The Impact Of COVID-19 On The Phoenix Real Estate Market

One-year into the pandemic, the impact of COVID-19 on the Phoenix housing market is becoming clear. For most of last year, fear and uncertainty brought down many of the city’s most important indicators. Nobody knew what to make of the new market in the wake of the Coronavirus. With 2020 officially behind us, it’s safe to assume we have a better idea of the impact COVID-19 will have on the Phoenix housing market.

The biggest impact we have seen is government intervention. In response to the pandemic, interest rates were dropped to spark buying activity. At the beginning of 2021, the average commitment rate on a 30-year fixed-rate mortgage from Freddie Mac sat well below 3.0%. Today’s rates are historically low and have already convinced many buyers to get off the fence. Homeowners and investors have shown up to take advantage of lower rates, and more are expected to do so with local unemployment improving.

Phoenix Real Estate Market: 2020 Summary

  • Median Home Value: $269,175

  • 1-Year Appreciation Rate: +8.0%

  • Median Home Value (1-Year Forecast): -0.3%

  • Median Rent Price: $1,475

  • Price-To-Rent Ratio: 15.20

  • Unemployment Rate: 8.3% (latest estimate by the Bureau Of Labor Statistics)

  • Population: 1,680,992 (latest estimate by the U.S. Census Bureau)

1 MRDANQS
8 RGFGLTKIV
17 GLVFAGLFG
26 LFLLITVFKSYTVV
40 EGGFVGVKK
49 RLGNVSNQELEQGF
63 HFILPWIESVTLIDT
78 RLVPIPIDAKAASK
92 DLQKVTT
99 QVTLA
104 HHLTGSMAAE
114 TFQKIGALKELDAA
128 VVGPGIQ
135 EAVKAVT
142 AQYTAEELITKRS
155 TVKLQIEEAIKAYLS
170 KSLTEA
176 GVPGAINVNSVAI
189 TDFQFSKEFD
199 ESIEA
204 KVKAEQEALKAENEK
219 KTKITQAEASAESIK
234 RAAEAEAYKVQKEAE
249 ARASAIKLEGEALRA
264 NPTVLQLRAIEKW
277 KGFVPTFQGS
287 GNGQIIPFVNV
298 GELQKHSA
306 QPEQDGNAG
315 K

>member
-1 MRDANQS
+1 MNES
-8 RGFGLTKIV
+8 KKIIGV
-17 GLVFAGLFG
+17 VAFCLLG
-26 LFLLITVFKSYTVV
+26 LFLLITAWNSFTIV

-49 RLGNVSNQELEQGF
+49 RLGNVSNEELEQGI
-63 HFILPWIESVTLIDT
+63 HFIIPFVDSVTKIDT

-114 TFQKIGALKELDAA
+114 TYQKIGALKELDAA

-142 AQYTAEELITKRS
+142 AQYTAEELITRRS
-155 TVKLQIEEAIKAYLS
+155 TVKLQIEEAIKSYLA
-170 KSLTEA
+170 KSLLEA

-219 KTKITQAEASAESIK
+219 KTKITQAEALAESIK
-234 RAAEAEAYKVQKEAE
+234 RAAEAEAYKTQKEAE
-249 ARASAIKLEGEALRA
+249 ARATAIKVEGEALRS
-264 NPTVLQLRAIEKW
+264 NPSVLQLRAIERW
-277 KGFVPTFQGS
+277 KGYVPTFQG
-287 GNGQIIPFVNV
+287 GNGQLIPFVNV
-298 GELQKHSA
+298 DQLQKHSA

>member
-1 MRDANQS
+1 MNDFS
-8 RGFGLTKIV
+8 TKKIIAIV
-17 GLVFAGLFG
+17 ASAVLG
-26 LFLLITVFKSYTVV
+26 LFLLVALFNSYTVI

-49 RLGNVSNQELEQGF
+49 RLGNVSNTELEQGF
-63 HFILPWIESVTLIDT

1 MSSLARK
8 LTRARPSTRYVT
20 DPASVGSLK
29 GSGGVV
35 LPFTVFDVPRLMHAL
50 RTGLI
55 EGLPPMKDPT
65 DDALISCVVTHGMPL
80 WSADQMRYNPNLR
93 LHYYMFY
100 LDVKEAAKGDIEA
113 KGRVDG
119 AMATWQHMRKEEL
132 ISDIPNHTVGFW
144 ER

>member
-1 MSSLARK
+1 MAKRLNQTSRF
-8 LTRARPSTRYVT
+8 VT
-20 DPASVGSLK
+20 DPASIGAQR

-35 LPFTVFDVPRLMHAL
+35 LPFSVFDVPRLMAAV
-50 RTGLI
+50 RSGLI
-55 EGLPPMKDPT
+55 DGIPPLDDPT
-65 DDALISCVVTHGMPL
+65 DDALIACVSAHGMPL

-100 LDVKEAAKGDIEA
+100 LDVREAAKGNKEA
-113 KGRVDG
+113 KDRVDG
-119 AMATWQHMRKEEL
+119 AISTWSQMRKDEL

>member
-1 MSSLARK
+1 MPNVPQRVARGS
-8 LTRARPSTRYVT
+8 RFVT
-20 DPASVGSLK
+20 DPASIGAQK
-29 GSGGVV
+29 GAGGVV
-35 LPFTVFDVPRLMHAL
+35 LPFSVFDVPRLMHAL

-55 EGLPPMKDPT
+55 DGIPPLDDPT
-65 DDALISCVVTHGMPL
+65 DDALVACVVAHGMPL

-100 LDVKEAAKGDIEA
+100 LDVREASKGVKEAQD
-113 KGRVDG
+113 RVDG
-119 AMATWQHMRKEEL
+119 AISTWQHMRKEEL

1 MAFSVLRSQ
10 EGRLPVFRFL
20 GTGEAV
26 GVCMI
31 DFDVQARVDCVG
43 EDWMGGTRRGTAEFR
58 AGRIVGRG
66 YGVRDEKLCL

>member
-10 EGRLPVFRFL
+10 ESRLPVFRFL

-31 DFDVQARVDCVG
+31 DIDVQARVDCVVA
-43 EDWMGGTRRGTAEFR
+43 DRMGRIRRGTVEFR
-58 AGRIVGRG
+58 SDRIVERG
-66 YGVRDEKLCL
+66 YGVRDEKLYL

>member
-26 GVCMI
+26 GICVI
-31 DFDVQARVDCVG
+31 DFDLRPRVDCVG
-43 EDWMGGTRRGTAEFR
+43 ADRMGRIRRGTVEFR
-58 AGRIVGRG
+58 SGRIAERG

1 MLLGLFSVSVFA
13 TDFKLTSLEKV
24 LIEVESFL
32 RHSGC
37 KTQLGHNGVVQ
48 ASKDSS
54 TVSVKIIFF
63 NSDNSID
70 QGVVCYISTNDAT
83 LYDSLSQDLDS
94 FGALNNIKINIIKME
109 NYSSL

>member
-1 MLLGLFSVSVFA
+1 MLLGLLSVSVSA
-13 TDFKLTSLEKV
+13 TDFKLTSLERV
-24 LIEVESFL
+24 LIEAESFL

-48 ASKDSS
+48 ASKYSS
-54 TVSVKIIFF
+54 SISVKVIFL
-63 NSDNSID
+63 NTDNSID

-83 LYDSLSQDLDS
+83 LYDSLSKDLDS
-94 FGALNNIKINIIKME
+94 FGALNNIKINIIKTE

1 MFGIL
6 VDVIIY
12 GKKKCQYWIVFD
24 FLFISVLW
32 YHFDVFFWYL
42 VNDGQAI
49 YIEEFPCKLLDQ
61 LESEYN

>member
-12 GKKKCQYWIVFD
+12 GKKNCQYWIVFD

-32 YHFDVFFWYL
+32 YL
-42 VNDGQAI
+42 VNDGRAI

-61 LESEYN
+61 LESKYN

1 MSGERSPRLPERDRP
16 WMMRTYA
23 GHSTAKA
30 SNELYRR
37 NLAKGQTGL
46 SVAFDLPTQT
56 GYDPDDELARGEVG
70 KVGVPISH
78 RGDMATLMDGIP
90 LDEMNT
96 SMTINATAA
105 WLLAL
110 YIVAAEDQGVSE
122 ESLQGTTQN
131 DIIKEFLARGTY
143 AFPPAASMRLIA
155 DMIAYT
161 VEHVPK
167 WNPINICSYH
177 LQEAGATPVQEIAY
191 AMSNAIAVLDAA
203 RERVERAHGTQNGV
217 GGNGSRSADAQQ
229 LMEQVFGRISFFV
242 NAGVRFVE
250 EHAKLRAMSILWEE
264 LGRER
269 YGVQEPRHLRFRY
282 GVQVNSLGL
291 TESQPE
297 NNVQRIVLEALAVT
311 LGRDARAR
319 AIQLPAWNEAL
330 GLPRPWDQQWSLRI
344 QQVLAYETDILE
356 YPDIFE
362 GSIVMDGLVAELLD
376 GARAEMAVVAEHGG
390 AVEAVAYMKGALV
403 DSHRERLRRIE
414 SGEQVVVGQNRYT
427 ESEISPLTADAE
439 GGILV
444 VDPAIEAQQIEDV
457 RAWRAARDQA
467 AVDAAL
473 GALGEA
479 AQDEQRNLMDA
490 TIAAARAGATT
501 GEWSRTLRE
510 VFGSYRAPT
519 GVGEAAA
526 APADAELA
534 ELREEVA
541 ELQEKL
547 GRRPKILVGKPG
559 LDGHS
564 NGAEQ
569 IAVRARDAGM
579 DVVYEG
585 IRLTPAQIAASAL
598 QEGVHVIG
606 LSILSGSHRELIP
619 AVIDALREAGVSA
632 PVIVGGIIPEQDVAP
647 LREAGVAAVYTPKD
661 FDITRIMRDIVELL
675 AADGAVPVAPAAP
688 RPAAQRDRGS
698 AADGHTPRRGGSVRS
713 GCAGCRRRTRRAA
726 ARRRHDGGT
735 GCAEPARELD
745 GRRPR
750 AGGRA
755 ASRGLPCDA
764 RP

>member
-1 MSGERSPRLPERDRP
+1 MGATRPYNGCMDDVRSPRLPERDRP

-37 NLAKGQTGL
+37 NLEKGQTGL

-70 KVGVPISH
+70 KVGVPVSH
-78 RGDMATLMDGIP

• Median Household Income: $54,765 (latest estimate by the U.S. Census Bureau)

  • Percentage Of Vacant Homes: 13.07%

  • Foreclosure Rate: 1 in every 9,607 (1.0%)

Phoenix Real Estate Investing 2020

Phoenix housing market trends allowed the local investing community to enjoy a profitable 2020. In fact, few markets across the country could keep pace with trends occurring in Phoenix. Most notably, demand persisted in the face of rapid appreciation. The unique combination of rising prices and demand catalyzed activity.

It is important to note that the increase in activity also had a lot to do with tailwinds created by the pandemic. In particular, the Fed dropped interest rates to their lowest point ever in 2020. Low borrowing costs inspired buyers across the country to take action, and real estate in Phoenix became a beneficiary. Buyers couldn’t wait to take advantage of low borrowing costs, making it difficult for inventory to keep up. Competition increased, and home values continued to appreciate during one of the worst pandemics in recent history. Therein lies the true reason the Phoenix real estate investing community had a great 2020: demand persisted in the face of rising home values.

Market conditions in 2020 turned in favor of long-term investments instead of short-term exit strategies. Thanks to many of the indicators which emerged from the pandemic, rental properties became the preferred medium of investment.
Thanks to low borrowing costs, prospective landlords could simultaneously reduce mortgage obligations and increase monthly cash flow. These factors helped offset high acquisition costs and made building a rental property portfolio more attractive than ever. That’s not to say there weren’t rehabbing opportunities, but rather that indicators made rentals more appealing in 2020.

Phoenix Real Estate Market: 2016 Summary

  • Median Home Price: $223,100

  • 1-Year Appreciation Rate: 8.2%

  • 3-Year Appreciation Rate: 32.0%